Campus programs were always thought-provoking, and having men and women who were by King’s side during the Civil Rights demonstrations in the 1960s, such as U.S. Ambassador Andrew Young, who spoke at the 2016 Expressions event, brought history to life for some RIT students who were not yet born. These same students are challenging the status quo today in support of #BlackLivesMatter initiatives. They have organized multi-denominational vigils to remember lives lost in international events in Paris, Yemen and Syria, and have reached out to local law enforcement to discuss community-police relations. These are reminiscent of, and influenced by, King’s methods of non-violent social change.
Expressions, the signature program for RIT’s Office for Diversity and Inclusion, has always been more than educational programming, Jenkins explained. The office helped anchor the philosophy RIT would embrace about how diverse people and ideas could positively improve campus climate and society.
Even after Expressions and the Martin Luther King holiday pass, RIT continues conversations about diversity through programs such as Partnerships in Pluralism, where pairs of faculty and staff discuss their different cultural backgrounds to help diminish stereotypes. In 1991-92, the Minett Professorship was established, and since that time more than 25 influential, multicultural professionals from Rochester have come to campus leading classes and projects, but also mentoring students and becoming role models. The annual Isaac L. Jordan Sr. Faculty and Staff Pluralism Awards have become a recognized tribute to those who have made commitments to inclusive practices on and off campus.
These are only a few of the initiatives interwoven in the fabric of RIT. Progress has been made, but many acknowledge that there are still challenges ahead. RIT will continue to do its part to raise awareness of the value of diversity on campus and within Rochester inspiring important dialogues regarding race and equity.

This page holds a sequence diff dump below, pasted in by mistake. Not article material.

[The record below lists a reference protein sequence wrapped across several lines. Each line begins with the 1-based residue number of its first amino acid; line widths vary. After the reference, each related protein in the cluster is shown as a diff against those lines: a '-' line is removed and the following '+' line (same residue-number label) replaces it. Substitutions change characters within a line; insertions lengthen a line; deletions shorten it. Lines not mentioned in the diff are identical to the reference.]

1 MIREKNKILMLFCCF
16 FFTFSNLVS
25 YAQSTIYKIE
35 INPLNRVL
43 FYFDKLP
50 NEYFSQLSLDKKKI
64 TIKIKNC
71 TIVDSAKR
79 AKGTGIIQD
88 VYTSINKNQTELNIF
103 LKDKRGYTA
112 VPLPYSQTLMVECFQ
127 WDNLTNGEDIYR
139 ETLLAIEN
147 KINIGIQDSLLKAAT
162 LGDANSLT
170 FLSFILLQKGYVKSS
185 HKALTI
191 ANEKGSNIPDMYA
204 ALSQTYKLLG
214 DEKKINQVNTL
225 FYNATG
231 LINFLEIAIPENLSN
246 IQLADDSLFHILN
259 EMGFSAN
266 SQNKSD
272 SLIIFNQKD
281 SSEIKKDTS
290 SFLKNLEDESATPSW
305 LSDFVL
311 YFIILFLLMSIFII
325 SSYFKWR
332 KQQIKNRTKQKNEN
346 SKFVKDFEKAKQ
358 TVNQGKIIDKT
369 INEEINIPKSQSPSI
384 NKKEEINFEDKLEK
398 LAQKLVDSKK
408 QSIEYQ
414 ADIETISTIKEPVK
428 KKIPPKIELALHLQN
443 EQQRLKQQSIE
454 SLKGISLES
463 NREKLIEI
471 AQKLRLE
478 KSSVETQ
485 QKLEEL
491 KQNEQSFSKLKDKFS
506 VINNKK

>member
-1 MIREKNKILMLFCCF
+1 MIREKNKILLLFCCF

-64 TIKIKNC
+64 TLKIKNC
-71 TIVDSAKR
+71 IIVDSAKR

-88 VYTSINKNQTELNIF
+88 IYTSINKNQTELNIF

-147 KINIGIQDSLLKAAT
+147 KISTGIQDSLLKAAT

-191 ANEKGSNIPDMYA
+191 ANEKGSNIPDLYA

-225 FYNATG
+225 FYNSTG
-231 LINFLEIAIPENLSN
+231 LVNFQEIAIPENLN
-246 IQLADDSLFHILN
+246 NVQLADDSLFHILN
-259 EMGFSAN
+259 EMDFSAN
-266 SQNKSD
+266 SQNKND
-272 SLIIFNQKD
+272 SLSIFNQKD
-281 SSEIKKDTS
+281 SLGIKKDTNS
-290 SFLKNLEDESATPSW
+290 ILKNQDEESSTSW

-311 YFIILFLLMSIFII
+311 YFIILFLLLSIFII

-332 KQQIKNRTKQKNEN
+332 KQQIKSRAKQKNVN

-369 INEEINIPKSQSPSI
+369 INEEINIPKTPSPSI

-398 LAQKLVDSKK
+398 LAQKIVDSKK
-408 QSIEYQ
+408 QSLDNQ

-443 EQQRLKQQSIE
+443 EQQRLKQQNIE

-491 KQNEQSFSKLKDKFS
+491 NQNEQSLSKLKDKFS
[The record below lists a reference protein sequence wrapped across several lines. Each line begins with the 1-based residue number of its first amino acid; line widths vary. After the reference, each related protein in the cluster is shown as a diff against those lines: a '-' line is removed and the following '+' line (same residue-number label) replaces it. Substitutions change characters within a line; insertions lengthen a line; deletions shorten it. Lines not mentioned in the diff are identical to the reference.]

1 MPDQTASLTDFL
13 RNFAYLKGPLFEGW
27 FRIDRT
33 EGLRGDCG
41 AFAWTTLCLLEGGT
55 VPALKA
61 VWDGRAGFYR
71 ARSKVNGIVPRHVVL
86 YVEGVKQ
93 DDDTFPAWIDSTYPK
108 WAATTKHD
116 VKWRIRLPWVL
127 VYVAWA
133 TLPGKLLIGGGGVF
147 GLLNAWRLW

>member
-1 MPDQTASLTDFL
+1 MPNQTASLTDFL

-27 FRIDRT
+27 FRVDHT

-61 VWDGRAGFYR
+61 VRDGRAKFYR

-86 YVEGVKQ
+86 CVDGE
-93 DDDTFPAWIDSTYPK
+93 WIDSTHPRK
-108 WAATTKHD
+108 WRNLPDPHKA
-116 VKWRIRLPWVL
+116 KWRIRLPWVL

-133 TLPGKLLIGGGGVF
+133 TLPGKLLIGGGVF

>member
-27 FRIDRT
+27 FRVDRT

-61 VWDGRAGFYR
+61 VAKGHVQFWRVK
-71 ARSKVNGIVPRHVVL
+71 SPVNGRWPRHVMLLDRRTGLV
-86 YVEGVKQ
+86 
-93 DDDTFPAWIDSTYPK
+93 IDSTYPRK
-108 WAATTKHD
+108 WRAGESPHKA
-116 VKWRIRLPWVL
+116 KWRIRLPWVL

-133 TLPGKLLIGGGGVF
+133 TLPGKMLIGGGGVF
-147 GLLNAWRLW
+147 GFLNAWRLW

Expressions of King’s Legacy takes place at noon on Thursday, Jan. 26, in RIT’s Gordon Field House and Activities Center.
The Office for Diversity and Inclusion will announce its keynote speaker for the event later in December as civil rights lawyer and legal scholar Michelle Alexander canceled for the 2017 event due to illness.
Musical guests for the noon program will be the Fisk Jubilee Singers, a renowned ensemble dating back to 1871, based at Fisk University in Nashville, Tenn. The student-singers broke racial barriers in the U.S. and abroad, entertaining presidents and European royalty throughout the years. In 2008, the group received the prestigious National Medal of Arts, presented by President George W. Bush and first lady Laura Bush during a ceremony at the White House.
The ensemble will give a separate performance the same evening, at 7 p.m. at the Third Presbyterian Church located at 4 Meigs St.
All events are free and open to the general public. Registrations are recommended for the afternoon session, and can be done online at rit.edu/diversity/rsvp.
To see a recap of Expressions of King’s Legacy over the last 35 years, go to bit.ly/ExpressionsLegacy.